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Proper Knife Care: The Best Way to Sharpen Your Kitchen Knives

November 20, 2013  —  Written by Chris 

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Don’t you hate it when people try to tell you, “You’re more likely to cut yourself with a dull knife than a sharp knife”? You just want to smack them, I bet. That doesn’t make sense, right? How can a dull knife cut you worse than a sharp one? It seems so obvious that sharp things cut better than dull things. Duh.

Well, those people are right. Let me break it down for ya. Sure, sharp knives cut through things easier than dull ones, including your flesh. But what a dull knife doesn’t allow you is control. A lot of things a cook needs to cut are naturally round. If you’re cutting the end of an onion with a sharp knife, it takes very little effort and the knife moves straight downward, where you intend for it to go. But a dull knife won’t slice through the skin as easily, so you have to push harder. When you start pushing really hard, you don’t have as much control. The pressure can cause the onion to slide out from under the knife and from there your fingers are fair game. Using sharp knives, along with proper cutting techniques (which I’ll go over some day) is the best way to ensure a safe kitchen with minimal injuries.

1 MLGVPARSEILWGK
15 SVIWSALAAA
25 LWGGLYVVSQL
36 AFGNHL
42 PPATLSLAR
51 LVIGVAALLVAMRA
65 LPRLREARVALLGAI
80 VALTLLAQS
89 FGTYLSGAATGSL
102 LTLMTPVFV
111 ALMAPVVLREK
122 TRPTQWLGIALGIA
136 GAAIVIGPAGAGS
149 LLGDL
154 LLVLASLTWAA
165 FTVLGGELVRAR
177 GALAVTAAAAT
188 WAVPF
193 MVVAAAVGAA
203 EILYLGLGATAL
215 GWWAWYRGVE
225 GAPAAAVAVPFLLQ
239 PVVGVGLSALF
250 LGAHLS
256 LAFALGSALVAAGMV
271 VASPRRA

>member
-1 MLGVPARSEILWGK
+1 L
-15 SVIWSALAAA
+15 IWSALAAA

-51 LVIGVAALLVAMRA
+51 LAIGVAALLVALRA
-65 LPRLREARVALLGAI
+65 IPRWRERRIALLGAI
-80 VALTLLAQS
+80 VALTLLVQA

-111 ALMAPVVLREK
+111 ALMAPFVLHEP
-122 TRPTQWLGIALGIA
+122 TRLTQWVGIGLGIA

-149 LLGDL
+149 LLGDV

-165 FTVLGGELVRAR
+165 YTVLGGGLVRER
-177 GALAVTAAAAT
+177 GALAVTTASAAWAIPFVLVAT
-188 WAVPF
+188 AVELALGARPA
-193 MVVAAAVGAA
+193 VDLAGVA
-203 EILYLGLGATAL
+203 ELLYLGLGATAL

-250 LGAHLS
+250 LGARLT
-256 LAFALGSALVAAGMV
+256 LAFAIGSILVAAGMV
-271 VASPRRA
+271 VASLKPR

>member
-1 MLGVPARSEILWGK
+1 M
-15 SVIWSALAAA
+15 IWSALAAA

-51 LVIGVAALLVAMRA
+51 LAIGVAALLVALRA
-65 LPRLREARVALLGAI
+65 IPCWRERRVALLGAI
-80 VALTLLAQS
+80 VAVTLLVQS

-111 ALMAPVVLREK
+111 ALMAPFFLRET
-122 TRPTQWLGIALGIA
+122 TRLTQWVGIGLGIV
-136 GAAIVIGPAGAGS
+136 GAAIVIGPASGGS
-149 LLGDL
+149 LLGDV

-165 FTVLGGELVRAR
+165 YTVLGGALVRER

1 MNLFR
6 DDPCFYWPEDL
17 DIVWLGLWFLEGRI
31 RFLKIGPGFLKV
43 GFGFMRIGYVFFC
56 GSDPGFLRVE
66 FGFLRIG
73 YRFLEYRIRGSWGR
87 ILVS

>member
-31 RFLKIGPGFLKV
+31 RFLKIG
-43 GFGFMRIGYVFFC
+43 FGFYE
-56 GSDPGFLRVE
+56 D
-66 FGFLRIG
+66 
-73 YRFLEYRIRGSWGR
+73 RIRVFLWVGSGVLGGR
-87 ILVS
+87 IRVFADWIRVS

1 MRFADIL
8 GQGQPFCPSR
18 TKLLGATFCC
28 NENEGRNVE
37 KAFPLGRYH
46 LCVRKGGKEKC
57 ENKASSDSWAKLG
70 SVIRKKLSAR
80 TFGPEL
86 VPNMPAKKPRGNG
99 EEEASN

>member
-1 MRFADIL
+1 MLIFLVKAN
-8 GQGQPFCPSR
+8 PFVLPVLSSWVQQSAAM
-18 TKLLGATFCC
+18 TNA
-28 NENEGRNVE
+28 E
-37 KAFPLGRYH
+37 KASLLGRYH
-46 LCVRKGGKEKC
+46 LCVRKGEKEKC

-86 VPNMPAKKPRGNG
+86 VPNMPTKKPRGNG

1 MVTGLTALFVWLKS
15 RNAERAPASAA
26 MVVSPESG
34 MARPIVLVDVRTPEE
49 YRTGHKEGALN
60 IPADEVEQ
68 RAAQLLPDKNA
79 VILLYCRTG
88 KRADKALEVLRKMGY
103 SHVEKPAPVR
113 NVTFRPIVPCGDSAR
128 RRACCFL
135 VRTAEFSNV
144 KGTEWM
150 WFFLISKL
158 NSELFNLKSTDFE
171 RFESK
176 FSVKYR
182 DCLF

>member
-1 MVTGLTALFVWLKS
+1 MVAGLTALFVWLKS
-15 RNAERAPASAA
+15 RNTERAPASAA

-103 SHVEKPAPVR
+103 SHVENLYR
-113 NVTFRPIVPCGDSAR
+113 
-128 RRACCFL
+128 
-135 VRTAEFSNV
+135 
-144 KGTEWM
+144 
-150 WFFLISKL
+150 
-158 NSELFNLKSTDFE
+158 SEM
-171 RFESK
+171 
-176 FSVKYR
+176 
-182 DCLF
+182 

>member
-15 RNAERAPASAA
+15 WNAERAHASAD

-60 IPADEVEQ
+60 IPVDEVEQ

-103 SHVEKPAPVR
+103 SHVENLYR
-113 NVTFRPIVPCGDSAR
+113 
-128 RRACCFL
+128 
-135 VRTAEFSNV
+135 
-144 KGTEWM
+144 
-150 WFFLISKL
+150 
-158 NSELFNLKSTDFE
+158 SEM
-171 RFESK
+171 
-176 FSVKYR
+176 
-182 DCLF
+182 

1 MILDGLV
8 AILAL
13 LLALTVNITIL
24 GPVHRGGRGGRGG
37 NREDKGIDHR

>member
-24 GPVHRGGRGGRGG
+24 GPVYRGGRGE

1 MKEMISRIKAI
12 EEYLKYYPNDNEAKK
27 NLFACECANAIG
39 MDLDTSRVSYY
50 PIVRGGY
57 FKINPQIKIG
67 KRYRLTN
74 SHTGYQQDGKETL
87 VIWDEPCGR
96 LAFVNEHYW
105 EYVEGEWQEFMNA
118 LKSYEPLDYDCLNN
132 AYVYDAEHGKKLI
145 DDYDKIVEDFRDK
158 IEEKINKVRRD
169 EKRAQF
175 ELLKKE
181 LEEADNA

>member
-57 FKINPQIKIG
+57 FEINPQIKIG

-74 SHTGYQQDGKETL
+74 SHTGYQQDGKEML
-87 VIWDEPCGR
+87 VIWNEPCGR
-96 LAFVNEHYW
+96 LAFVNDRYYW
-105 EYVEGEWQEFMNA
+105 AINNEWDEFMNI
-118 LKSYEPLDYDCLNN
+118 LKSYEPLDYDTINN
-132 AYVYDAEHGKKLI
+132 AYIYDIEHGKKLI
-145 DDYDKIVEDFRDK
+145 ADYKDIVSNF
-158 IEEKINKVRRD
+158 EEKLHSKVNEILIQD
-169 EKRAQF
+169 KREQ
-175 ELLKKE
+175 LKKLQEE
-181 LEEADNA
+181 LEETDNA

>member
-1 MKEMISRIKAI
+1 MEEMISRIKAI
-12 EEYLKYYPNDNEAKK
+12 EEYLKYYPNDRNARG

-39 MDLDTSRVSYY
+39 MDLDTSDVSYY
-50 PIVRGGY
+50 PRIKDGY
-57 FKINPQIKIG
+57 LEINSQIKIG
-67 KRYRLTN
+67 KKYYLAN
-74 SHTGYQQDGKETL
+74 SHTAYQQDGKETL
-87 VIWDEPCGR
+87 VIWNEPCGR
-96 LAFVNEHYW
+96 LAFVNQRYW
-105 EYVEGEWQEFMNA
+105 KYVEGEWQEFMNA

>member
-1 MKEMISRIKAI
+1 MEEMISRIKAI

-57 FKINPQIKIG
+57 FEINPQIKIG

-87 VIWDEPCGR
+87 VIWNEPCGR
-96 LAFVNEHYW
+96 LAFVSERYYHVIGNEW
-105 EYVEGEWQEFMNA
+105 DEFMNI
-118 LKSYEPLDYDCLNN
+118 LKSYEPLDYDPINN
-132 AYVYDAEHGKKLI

First off, I know that sharpening your own knives isn’t for everyone. If you would rather not deal with it, then Google “knife sharpener” plus your zip code and you’ll find a range of services in your area, always cheaper than buying a new knife. But if you’re looking to sharpen your own knives, hopefully this post will give you the confidence you need (it’s super easy). Plus, with the money you save on sharpening services or replacing cheap knives, you can afford to get that nice, high-quality knife you’ve been eyeing.

First thing to note – this:

is NOT a knife sharpener. It’s called a honing steel. As you use a knife, the microscopic edge gets bent out of alignment. This means that you can have a sharp knife that won’t cut much, simply because the edge is warped a bit. By honing your knife briefly once or twice a week, you can dramatically lengthen the amount of time between actual sharpenings. But it’s important to note that no amount of honing will sharpen a legitimately dull blade.

There are lots of products available for sharpening, good and bad. Take this, for example. Mental note, never buy a product with “jiffy” in the name (unless it’s popcorn). In my opinion, cheap sharpeners can end up doing more damage to your blade than anything, and are best to avoid. There are really nice electric sharpeners out there, but in order to get one that won’t destroy your blade over time you could end up spending quite a bit of dough. That’s why, all things considered, the whetstone wins me over, hands down.

I’ve had a Shun sharpening stone since 2010 and have loved it. Works amazingly. But earlier this month, my pals at Wusthof sent me one of their Tri Stone sharpeners, and I’ve found a couple bonuses to this system. First, it has 3 sides, compared to the two-sided Shun. While 3 is not automatically better than 2, the coarse side on the Tri Stone is much more coarse than the Shun, which makes the sharpening go faster. Secondly, it costs $30 less than the Shun. $50 to keep those knives nice and sharp? Psh, no brainer. It also looks pretty cool, though I don’t find the little bottle particularly useful. You need a lot more water than that, so I just fill up a bowl and keep it close by.